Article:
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HSBC apologised to customers in Hong Kong after an update to its online and mobile banking terms stoked fears over overseas access to its services in the financial hub.

The quick mea culpa by Hong Kong’s biggest bank — triggered by a Twitter post — underscores growing concerns in the city over not only civil society but also pressures on businesses as China tightens its grip.

Banks are trying to navigate an increasingly fraught political environment. The government last week used them as a hammer to shutter the city’s premier pro-democracy newspaper, Apple Daily, ordering seven lenders against dealing with the company. The banks haven’t been identified. Access to funds in the city is becoming a sensitive topic with thousands of Hong Kongers leaving for the UK and other places as freedoms are restricted.

Against that backdrop, the city’s residents were spooked after a Twitter post on Tuesday shared a link to updated online and mobile banking terms on HSBC’s website. The bank announced changes to its terms from July 26. It said customers may not be able to use online or mobile banking outside of Hong Kong.

The incident was widely reported by major local newspapers, including Ming Pao, Sing Tao Daily and Hong Kong Economic Times. On LIHKG, one of Hong Kong’s largest online forums, a post on HSBC has more than 800 comments since late Tuesday, with some people saying they would transfer funds to other banks.

HSBC was quick to reassure customers that there were no changes and that it only had combined terms for its internet banking, mobile app and mobile security key into one document. “HSBC Hong Kong customers can continue to access banking services through online banking and mobile banking outside of Hong Kong SAR,” a spokesperson said. “There is no plan for any amendment of the services. There are similar cross border disclosures in other markets.”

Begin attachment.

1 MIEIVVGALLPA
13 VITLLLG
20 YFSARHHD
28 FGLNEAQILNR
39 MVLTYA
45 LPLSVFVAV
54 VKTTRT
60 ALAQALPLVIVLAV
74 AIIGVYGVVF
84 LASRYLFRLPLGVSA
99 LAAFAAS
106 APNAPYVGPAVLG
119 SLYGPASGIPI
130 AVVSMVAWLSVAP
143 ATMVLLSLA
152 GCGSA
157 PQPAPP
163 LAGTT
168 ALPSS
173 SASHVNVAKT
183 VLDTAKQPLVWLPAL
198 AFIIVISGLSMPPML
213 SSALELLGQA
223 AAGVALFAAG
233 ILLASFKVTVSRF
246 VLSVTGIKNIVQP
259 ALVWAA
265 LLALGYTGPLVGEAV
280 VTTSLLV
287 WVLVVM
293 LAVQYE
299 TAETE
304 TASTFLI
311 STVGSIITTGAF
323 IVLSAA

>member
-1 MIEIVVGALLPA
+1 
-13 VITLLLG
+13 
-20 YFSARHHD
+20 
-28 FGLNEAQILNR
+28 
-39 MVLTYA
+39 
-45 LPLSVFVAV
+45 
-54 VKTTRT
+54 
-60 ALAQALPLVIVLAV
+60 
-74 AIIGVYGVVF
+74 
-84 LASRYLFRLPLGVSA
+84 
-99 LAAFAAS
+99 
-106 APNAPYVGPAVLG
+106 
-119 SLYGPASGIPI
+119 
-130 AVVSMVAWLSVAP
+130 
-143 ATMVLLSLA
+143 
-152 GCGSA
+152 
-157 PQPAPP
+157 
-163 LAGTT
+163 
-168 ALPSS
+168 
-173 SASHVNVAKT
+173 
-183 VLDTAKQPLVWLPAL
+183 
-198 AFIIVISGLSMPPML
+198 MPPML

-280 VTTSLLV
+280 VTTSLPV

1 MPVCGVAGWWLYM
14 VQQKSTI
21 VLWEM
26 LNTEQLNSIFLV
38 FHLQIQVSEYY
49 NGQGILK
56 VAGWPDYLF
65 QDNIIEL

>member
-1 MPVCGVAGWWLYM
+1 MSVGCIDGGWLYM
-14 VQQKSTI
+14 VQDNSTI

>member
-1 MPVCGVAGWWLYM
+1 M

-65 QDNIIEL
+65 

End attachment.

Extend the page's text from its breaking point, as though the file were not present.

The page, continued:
The bank also placed a “special announcement” pop-up on its mobile app, saying there was no plan to change services.

It’s not the first time HSBC has found itself in a hotspot. Late in 2020, it was forced to freeze the account of an exiled former legislator, Ted Hui, after which CEO Noel Quinn was called in to questioning by UK legislators. Quinn, who also reached out to Hui personally to explain, said the bank had no other options than to comply with local regulations.

The lender has also been criticised for publicly endorsing the Beijing-imposed security law and had its branches and main office vandalised during the protests that rocked the city in 2019. Standard Chartered, another big bank operating in the city, also backed the legislation.

“HSBC hasn’t clearly explained why those terms are there, but I believe if Hong Kong customers immigrate overseas, they usually have set up offshore accounts already,” said Ka-chung Law, an economist and adjunct professor at department of economics and finance at City University of Hong Kong. “But if someone has to leave Hong Kong urgently and doesn’t have an offshore account yet, that’ll cause uncertainties and worries.”

Analysts at Bank of America have estimated that emigration-related outflow of money to just the UK could reach HK$280bn ($36bn) in 2021, and HK$588bn over the next five years.

Bloomberg News. More stories like this are available on  bloomberg.com


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